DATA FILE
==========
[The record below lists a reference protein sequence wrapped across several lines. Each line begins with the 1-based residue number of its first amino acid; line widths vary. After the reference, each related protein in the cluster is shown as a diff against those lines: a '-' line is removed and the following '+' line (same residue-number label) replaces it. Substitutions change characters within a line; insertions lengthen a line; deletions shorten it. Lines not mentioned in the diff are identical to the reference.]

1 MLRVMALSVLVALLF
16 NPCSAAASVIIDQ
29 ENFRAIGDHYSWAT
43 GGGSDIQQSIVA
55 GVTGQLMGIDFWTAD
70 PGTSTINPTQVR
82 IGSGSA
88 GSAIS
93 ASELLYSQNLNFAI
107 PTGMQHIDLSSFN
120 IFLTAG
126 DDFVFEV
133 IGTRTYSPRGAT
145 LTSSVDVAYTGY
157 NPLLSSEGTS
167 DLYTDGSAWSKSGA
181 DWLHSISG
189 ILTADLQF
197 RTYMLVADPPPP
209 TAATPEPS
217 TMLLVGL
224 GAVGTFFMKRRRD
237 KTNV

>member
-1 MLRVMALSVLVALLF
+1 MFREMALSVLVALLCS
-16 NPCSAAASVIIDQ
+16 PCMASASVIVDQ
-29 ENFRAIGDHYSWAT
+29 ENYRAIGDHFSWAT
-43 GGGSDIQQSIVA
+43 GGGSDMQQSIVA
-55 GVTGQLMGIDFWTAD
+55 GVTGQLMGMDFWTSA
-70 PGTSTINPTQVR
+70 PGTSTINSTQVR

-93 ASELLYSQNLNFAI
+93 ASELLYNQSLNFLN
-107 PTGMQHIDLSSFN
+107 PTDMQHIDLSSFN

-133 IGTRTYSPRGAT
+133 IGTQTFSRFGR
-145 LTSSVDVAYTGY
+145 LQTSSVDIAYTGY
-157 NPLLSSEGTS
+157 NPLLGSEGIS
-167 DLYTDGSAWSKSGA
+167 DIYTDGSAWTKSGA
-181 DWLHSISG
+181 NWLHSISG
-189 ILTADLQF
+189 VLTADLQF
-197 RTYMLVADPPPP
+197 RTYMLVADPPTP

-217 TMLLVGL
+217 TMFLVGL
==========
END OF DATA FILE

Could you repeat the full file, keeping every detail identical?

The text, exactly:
[The record below lists a reference protein sequence wrapped across several lines. Each line begins with the 1-based residue number of its first amino acid; line widths vary. After the reference, each related protein in the cluster is shown as a diff against those lines: a '-' line is removed and the following '+' line (same residue-number label) replaces it. Substitutions change characters within a line; insertions lengthen a line; deletions shorten it. Lines not mentioned in the diff are identical to the reference.]

1 MLRVMALSVLVALLF
16 NPCSAAASVIIDQ
29 ENFRAIGDHYSWAT
43 GGGSDIQQSIVA
55 GVTGQLMGIDFWTAD
70 PGTSTINPTQVR
82 IGSGSA
88 GSAIS
93 ASELLYSQNLNFAI
107 PTGMQHIDLSSFN
120 IFLTAG
126 DDFVFEV
133 IGTRTYSPRGAT
145 LTSSVDVAYTGY
157 NPLLSSEGTS
167 DLYTDGSAWSKSGA
181 DWLHSISG
189 ILTADLQF
197 RTYMLVADPPPP
209 TAATPEPS
217 TMLLVGL
224 GAVGTFFMKRRRD
237 KTNV

>member
-1 MLRVMALSVLVALLF
+1 MFREMALSVLVALLCS
-16 NPCSAAASVIIDQ
+16 PCMASASVIVDQ
-29 ENFRAIGDHYSWAT
+29 ENYRAIGDHFSWAT
-43 GGGSDIQQSIVA
+43 GGGSDMQQSIVA
-55 GVTGQLMGIDFWTAD
+55 GVTGQLMGMDFWTSA
-70 PGTSTINPTQVR
+70 PGTSTINSTQVR

-93 ASELLYSQNLNFAI
+93 ASELLYNQSLNFLN
-107 PTGMQHIDLSSFN
+107 PTDMQHIDLSSFN

-133 IGTRTYSPRGAT
+133 IGTQTFSRFGR
-145 LTSSVDVAYTGY
+145 LQTSSVDIAYTGY
-157 NPLLSSEGTS
+157 NPLLGSEGIS
-167 DLYTDGSAWSKSGA
+167 DIYTDGSAWTKSGA
-181 DWLHSISG
+181 NWLHSISG
-189 ILTADLQF
+189 VLTADLQF
-197 RTYMLVADPPPP
+197 RTYMLVADPPTP

-217 TMLLVGL
+217 TMFLVGL